Welcome to Atlanta .NET Regular Guys Sign in | Join | Help

Is Social Networking behind in the Enterprise?

The short answer is Yes it is, but there are reasons.

There is a bigger problem than just Social Networking, which is that many enterprises are behind on the Web 2.0 push. I’m not sure they are behind, but there just isn't always a good business reason to push to something that could just be a buzz word. There are two sides to Social Networking that should be looked at (maybe in another post):

  • Social Networking for intranets (internal)
  • Social Networking for business web sites (external) and applications provided by companies

I was talking to a friend of mine that works at a large bank, and I told him that the first bank to figure out how to bring Web 2.0 to enterprise banks will have a major advantage. Now, this may never happen because you have to find the business reason for doing this first.

Back to Enterprise Social Networking, and keep in mind I will be looking at it from a SharePoint 2007 point of view. I think there are many large enterprises looking to bring in Social Networking right now. Most large enterprises are probably looking for a way to increase the collaboration they have now. If they weren't, they wouldn't be doing their job.

Some of the reasons preventing the private enterprise sector from adopting Social Networking might be based on a number of factors and challenges that are very different from, and may not affect, the public sector users.

  1. The governance of the sites, information, and time. You don’t want to have people on the computer all day trying to set up social networks and leaving messages on other people’s walls. This would not be a good use of time.
  2. Cost is one of the biggest factors that I have seen for why a company might not bring in the tools. This includes hardware and software costs. The investment can be very high for enterprise level tools, especially when the number of users starts to climb.
  3. Integration seems to be a problem that has always been a challenge. Some recent challenges have been how to integrate the data from these products. Although it is much easier in SharePoint 2007, this is still a concern for many companies.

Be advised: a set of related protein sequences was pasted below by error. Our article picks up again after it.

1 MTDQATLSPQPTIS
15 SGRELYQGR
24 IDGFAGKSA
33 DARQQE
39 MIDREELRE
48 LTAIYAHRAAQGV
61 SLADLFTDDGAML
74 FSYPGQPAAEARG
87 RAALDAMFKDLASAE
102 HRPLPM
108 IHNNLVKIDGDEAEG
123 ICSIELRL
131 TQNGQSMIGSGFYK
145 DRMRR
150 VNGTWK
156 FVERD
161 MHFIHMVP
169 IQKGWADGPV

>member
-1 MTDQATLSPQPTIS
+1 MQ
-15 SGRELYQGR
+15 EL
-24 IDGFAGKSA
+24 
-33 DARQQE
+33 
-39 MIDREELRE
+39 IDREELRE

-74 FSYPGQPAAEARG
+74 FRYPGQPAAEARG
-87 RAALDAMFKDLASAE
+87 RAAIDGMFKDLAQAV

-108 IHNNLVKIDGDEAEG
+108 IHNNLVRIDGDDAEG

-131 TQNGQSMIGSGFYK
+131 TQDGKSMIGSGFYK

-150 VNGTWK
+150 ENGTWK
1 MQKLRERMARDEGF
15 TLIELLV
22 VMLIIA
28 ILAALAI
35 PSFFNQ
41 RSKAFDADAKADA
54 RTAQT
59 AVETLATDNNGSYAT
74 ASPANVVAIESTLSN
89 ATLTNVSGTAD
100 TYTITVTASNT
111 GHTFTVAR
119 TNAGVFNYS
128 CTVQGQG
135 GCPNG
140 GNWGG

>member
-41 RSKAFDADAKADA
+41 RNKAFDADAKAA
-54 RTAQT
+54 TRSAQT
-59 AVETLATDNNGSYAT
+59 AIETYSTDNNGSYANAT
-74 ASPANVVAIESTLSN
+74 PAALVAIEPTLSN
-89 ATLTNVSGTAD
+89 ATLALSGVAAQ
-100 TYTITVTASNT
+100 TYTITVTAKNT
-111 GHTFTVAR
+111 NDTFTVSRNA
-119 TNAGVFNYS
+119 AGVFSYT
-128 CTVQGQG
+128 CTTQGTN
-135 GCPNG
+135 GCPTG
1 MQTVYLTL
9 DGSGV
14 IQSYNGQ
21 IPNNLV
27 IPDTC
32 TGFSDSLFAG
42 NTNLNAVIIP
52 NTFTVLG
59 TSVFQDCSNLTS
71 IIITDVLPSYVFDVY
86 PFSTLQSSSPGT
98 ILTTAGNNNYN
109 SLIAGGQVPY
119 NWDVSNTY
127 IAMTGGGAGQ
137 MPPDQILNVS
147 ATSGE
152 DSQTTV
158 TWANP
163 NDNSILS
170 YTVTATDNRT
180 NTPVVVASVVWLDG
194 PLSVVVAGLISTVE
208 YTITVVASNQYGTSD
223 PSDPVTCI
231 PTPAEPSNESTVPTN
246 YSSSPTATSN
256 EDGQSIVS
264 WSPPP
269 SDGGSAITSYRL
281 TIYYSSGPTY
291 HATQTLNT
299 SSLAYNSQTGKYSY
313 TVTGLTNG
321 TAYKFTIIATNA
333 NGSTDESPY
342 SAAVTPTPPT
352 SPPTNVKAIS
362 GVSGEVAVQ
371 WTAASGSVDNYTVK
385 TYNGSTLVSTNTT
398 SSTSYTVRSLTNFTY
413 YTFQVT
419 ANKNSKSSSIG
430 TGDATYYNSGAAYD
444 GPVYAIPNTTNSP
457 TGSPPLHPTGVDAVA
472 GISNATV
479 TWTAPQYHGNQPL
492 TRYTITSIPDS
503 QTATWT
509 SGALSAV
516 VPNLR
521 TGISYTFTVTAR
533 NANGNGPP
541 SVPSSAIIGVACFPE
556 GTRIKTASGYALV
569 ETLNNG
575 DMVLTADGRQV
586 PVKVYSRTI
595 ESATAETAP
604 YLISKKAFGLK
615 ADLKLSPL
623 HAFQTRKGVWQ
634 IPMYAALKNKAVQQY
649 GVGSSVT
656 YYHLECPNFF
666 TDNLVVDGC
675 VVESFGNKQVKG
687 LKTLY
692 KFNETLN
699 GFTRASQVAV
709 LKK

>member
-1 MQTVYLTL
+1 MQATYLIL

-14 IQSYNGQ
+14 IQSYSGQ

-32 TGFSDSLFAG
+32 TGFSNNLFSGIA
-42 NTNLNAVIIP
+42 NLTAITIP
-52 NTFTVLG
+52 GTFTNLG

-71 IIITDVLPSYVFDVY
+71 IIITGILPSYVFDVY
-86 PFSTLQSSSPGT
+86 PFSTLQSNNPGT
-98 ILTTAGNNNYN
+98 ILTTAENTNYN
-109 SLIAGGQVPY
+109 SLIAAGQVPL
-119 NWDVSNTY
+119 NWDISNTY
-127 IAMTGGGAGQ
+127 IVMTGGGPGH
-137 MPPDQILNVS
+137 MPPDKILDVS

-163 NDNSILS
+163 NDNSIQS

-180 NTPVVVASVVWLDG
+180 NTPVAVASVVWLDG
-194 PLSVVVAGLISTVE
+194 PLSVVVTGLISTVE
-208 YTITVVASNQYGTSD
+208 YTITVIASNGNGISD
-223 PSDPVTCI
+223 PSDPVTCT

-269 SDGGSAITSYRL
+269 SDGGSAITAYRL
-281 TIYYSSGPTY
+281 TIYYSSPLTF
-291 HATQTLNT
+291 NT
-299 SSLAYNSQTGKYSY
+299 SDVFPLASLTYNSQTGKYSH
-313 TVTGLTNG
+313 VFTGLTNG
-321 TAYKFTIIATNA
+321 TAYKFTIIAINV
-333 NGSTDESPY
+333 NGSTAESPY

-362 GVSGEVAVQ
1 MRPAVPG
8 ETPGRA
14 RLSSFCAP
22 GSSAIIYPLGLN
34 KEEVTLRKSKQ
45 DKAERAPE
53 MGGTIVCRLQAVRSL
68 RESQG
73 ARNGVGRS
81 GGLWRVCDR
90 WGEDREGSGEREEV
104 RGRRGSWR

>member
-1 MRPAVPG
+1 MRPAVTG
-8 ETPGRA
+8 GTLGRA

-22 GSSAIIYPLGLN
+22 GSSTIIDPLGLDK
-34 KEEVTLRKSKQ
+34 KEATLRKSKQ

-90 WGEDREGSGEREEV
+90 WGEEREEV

4. There are always features that companies want that they cannot get from a product, and that is where the community has to step up and create them. You need to have a good community of people continually improving the product. The good news for SharePoint users is that it does have great community involvement.
  5. There are always a large number of companies looking to see who “jumps” first and was successful doing so. As soon as there are a number of large companies that are successful, I think there will be a wave of other companies following the trend.
  6. Competition! Many companies don't know what the best solution is yet, and they are still evaluating what is out there. This can be a problem if your product is just like any other product available. For instance, some people use Linkedin and some use Facebook, but when you have free access to both, you can use both. If you had to invest a lot of money into each one, you may be forced to evaluate the cost benefit of each and select only one of them to buy. What would you do if you had to pick just one?

I am sure there are many other factors, but I think many customers are getting ready to move and they just need more time and/or resources, one of which being money. It is difficult to change without the availability of these.

Social Networking may be behind right now, but I don't think it will be for very long. I have been talking with some leading enterprise companies, and they are looking at the tools. They are looking not only for productivity, but also as a requirement to attracting good employees. Some of the best and brightest workers have come to expect a certain level of tools at work that help them accomplish their tasks.

Published 03-08-2007 10:15 by Brendon Schwartz
Filed Under:

Comment Notification

If you would like to receive an email when updates are made to this post, please register here

Subscribe to this post's comments using RSS



Matt Ranlett said:

Looks to me like Brendon's found a pair of favorite buzzwords - governance and social networking.  Great thoughts here though!
August 3, 2007 10:49 AM

Social Networking Bulletin - » Is Social Networking behind in the Enterprise? said:

August 3, 2007 1:15 PM

Is Social Networking behind in the Enterprise? (Online Social Networking) said:

October 16, 2007 6:34 AM

zxevil163 said:

Lu0nNu Hi from Russia!
March 18, 2008 2:44 AM

zxevil164 said:

kr3Oye Cool, bro!
March 19, 2008 2:30 AM

What do you think?


About Brendon Schwartz

Brendon Schwartz has worked in the Atlanta area User Group scene and is known around town as one of the Atlanta .Net Regular Guys (www.devcow.com). He is currently on the INETA Board of Directors as the Vice President of Technology and is a Microsoft MVP for ASP.NET. Today, Brendon works to solve real world business problems with Microsoft technologies, such as SharePoint, Office, BizTalk, VSTS, and .NET technologies. In addition to presenting at local user groups, he helped create the Free Training 1,2,3! series (www.freetraining123.com) to help developers learn Microsoft technologies. He presented material at the first SharePoint 1,2,3! event (www.sharepoint123.com) along with other members of the Atlanta Microsoft Professionals. Brendon has helped on the leadership teams of five different user groups, and has been interviewed for his community efforts on Pod Casts - including the ASP.NET Pod Cast, .NET Rocks! (Carl Franklin Road Show - Atlanta) and the SharePoint Show Pod Cast. At the first Atlanta Code Camp in 2005, he presented material on ASP.NET mobile controls.
Powered by Community Server, by Telligent Systems